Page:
No, really. If a car-dependent infrastructure has already developed, why try to radically disrupt it for the sake of something that’s foreign to the local way of thinking? Make what arguments you will about pollution, global climate change, the geopolitics of oil, the inefficiency of roads, the health benefits of walking and cycling (or anything but driving), the advantages of urban density, the opportunity to develop space wasted because of a need for parking, or just the fact that traffic sucks, those arguments aren’t going to get very far in a culture adapted to low urban density, dependent on oil and natural gas as an economic driver, resigned to crumbling roads and bridges, where there’s always more land to build on just beyond the current suburbs, and where traffic just isn’t usually that bad (all things considered). So long as you can get from an area that was emu farms 15 years ago to downtown in under half an hour (parking notwithstanding), it’s going to be hard to make an argument that the current paradigm isn’t working.
So what are the tangible advantages of bike and pedestrian infrastructure and development for a community that’s Just Fine with its cars? How do we reduce the number of parked vehicles from at least one per person of driving age to one per household? How can this be made to seem advantageous to individuals, rather than something that’s good for “someone” (you know, someone else) to do for the good of the community?
After all, the benefits to the community—diversified businesses, creating synergy between nearby enterprises and uses, effectively using formerly wasted space—are things that are a bit abstract, things you don’t see for years, things you hardly even notice until it’s pointed out or you’re somewhere they don’t exist; meanwhile, the need to get somewhere now is very immediate and very noticeable. Even things like health benefits or Communing With The World are a bit long term, nebulous, and sometimes fuzzy. I’m sure that biking everywhere has added years to my life expectancy or something, but I won’t get to enjoy those extra years for a while; running errands, that’s today.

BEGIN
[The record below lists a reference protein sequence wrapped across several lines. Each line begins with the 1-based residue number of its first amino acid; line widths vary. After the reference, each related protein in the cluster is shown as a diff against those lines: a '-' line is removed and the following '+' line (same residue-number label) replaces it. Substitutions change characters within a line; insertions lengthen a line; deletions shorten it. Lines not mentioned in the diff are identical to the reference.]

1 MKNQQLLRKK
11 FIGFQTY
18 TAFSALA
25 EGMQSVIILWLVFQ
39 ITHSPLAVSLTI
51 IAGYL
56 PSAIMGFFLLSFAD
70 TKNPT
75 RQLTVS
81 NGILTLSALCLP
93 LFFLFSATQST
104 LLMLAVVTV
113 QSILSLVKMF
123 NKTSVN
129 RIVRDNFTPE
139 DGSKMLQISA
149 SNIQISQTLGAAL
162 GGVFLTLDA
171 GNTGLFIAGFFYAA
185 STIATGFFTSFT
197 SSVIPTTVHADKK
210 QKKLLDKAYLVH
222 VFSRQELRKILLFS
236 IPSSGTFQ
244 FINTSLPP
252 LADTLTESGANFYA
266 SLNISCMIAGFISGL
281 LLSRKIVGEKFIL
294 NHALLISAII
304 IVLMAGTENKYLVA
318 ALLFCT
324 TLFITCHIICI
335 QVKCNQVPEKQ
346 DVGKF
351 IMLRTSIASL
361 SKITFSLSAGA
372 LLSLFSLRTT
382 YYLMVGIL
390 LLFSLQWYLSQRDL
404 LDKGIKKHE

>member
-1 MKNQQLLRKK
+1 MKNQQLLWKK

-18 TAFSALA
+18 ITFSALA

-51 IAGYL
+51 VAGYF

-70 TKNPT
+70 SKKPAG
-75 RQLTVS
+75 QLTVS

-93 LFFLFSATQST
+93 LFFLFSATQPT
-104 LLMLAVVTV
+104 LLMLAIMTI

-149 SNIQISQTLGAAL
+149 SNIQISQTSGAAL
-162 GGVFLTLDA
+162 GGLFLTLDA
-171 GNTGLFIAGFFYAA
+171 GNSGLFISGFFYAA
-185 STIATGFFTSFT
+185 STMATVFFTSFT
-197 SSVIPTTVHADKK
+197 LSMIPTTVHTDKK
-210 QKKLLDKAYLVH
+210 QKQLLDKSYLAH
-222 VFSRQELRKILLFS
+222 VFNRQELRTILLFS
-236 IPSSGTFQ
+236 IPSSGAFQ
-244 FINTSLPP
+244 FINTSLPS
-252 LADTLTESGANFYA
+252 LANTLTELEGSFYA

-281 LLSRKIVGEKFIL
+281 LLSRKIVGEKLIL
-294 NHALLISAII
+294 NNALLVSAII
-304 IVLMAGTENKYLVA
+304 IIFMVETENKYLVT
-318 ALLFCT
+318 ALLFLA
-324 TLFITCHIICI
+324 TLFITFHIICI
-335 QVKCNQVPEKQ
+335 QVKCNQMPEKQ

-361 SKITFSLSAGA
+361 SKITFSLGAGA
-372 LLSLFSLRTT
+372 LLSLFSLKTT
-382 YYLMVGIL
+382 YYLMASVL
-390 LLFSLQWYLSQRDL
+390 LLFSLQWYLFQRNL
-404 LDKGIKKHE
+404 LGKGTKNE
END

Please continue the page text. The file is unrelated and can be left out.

When it comes down to it, there are lots of reasons to ride or walk for transit (or to ride and walk in general, with transit being your excuse), but if it’s going to take twice as long, feel unsafe, and get you sworn at, you’re not going to do it. Part of the reason I enjoy biking in DC is how freely I can move through the streets; while cars get stuck behind other cars, or somebody backing out, or a car randomly idling in the middle of a one-way road, I can (legally and safely!) slip past and keep going. Rush hour traffic doesn’t affect me, nor do I have to worry about being stuck behind everyone else at a short light for five cycles. Out in the Vast Undifferentiated Suburban Sprawl, however, things are just too diffuse. Without density, you don’t get congestion and traffic; without congestion, there’s no incentive to try anything besides driving. So we’re stuck with a chicken/egg problem: we can’t create density without a diversified transit infrastructure to support it, but the infrastructure isn’t going to magically come into being without density enough to justify its existence. Really, at the end of the day, driving’s the only thing that makes sense in the VUSS.
Of course, the suburbs aren’t really undifferentiated, now are they?
Let’s start with the low-hanging fruit: where I’m sitting right now, writing this. I live in an old streetcar suburb, created thanks to the City and Suburban Electric Railway. The two-lane road with bike paths I ride on when I go grocery shopping used to be its old railbed, as is the bike path I take going into DC. The route I take to get coffee passes by the old Maryland State Agricultural College, the oldest continuously operating airfield in the world—founded by the Wright Brothers themselves—a glassblowing studio, and the route taken by Confederate cavalry when they raided Fort Lincoln. Go to a friend’s house, and I pass a prehistoric settlement, DC’s most notorious boxing ring, and a goldfish farm.
Bland? Characterless? Rootless? Don’t think so. Oh, and you can bike there.
This is the thing: not all suburbs are VUSSes. Not all low-density areas are characterless. Not all currently carbound, overparked places are single-use dead zones.